I had read In the Heart of the Sea and Mayflower years ago, but it wasn’t until this past spring when a local bookseller handed me Philbrick’s first book, Away Off Shore: Nantucket Island and Its People, that I decided to write him a letter. There’s a thrifty, poetic quality to the makeup of that book, a clear joy in the research alone. It’s rawer, not so carved by what reviewers have noted as Philbrick’s masterful use of narrative and perspective in his other books, and so shows his research instincts clearer. He includes a description of the spring day when early Nantucketers set a pit of snakes on fire, and the time in 1795 when robbers bent pewter spoons into keys to steal $20,000 in gold coins from Nantucket Bank. Farmers on the island used to fertilize fields by scaring sheep at night with burning coals, and whalers traded their pant cuffs for sex in the South Pacific Islands. I put my e-mail on the bottom of the letter and dropped it in the mail. He wrote back in June, offering lunch and a “ramble” around the island.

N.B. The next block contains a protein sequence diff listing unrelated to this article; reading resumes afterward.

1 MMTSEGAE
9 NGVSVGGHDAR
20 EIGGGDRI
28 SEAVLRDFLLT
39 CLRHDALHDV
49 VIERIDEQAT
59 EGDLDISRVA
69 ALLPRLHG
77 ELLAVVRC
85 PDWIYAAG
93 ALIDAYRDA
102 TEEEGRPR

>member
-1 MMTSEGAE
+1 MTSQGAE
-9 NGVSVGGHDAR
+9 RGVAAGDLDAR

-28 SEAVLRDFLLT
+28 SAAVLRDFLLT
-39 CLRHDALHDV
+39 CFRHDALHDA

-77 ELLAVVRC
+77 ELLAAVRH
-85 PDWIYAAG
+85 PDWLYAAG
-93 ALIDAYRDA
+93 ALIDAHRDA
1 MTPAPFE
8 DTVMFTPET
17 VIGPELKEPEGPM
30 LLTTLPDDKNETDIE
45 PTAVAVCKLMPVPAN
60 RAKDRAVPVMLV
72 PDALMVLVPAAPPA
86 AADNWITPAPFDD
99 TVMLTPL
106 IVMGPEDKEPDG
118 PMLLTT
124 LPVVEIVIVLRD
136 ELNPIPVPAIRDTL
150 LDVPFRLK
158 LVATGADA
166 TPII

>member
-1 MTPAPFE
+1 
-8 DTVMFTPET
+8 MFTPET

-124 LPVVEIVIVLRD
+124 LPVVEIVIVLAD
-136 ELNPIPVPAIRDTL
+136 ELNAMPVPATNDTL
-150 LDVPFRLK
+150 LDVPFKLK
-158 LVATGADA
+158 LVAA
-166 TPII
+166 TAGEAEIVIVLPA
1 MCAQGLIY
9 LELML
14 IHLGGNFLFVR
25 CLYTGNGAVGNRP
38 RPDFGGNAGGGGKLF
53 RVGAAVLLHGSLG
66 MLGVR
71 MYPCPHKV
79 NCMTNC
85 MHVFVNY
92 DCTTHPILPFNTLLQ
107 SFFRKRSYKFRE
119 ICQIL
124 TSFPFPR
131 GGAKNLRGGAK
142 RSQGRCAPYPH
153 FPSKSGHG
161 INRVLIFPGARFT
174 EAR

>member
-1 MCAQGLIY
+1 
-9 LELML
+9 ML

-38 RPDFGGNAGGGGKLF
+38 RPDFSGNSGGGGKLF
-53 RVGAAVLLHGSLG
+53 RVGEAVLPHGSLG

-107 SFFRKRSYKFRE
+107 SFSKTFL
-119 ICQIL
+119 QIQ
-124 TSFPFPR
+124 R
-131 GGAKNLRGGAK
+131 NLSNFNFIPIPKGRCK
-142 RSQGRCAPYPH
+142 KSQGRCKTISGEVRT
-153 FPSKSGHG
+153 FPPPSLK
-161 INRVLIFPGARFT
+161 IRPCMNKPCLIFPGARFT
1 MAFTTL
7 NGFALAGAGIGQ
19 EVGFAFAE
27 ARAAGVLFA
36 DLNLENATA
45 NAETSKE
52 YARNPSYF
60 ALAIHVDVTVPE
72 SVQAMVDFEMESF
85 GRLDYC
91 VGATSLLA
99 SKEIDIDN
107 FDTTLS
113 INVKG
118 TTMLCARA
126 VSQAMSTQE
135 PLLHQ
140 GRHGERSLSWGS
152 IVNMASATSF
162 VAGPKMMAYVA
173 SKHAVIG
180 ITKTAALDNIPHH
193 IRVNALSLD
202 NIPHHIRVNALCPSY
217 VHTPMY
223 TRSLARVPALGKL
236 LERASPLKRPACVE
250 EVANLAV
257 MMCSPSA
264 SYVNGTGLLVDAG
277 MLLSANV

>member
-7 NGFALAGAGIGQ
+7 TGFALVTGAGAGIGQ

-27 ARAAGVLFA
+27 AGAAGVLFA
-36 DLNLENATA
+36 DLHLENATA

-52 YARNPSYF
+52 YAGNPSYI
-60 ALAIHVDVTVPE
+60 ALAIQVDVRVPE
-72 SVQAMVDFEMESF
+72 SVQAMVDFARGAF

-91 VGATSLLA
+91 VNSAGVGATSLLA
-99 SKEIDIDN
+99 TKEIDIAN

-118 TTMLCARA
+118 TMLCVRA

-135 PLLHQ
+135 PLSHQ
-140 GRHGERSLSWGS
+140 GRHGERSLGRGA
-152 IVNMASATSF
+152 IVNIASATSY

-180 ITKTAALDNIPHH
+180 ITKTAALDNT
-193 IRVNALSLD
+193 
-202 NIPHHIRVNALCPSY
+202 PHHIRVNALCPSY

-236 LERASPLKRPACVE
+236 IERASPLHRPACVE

We met for chowder and beer down at Nantucket’s South Wharf, near the old ships chandlery. Centuries ago, scallop shanties were on the South Wharf, where “openers” shucked for hours under lantern light and pipe smoke. Philbrick had arrived on his bike and exactly on time, wearing wayfarer sunglasses. It was a sunny day; while transcribing the interview, I listened to wind and gulls behind his voice. He speaks energetically, smiles constantly and in a way that evokes Steve Carell, and, mostly, is humble. Later that evening, walking through his house with him and his beloved golden retriever Stella, I saw just one sign of his success: a tiny framed clipping of the July 9, 2000, New York Times best-seller list, in which Harry Potter is on the fiction side, and In the Heart of the Sea is on the other, at number two. He’s proud of his family and talks about them often. He showed me the marks on the wooden floor where his son had practiced cello, and the room full of his grandmother’s paintings, one of which might be of her good friend, Claude Monet’s daughter.